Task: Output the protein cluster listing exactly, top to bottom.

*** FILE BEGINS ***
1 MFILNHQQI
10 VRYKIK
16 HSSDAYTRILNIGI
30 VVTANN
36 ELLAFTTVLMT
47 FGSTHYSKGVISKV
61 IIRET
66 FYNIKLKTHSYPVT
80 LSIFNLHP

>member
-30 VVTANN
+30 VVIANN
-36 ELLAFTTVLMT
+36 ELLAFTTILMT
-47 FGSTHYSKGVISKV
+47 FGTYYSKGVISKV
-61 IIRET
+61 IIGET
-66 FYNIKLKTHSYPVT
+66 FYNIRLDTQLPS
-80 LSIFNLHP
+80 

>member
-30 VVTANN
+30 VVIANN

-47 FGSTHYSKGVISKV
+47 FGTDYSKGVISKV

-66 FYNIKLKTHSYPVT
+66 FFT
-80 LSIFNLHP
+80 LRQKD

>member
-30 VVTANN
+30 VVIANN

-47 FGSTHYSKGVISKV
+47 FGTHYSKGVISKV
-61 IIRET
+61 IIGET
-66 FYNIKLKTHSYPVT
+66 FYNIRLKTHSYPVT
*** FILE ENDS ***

1 MFILNHQQI
10 VRYKIK
16 HSSDAYTRILNIGI
30 VVTANN
36 ELLAFTTVLMT
47 FGSTHYSKGVISKV
61 IIRET
66 FYNIKLKTHSYPVT
80 LSIFNLHP

>member
-30 VVTANN
+30 VVIANN
-36 ELLAFTTVLMT
+36 ELLAFTTILMT
-47 FGSTHYSKGVISKV
+47 FGTYYSKGVISKV
-61 IIRET
+61 IIGET
-66 FYNIKLKTHSYPVT
+66 FYNIRLDTQLPS
-80 LSIFNLHP
+80 

>member
-30 VVTANN
+30 VVIANN

-47 FGSTHYSKGVISKV
+47 FGTDYSKGVISKV

-66 FYNIKLKTHSYPVT
+66 FFT
-80 LSIFNLHP
+80 LRQKD

>member
-30 VVTANN
+30 VVIANN

-47 FGSTHYSKGVISKV
+47 FGTHYSKGVISKV
-61 IIRET
+61 IIGET
-66 FYNIKLKTHSYPVT
+66 FYNIRLKTHSYPVT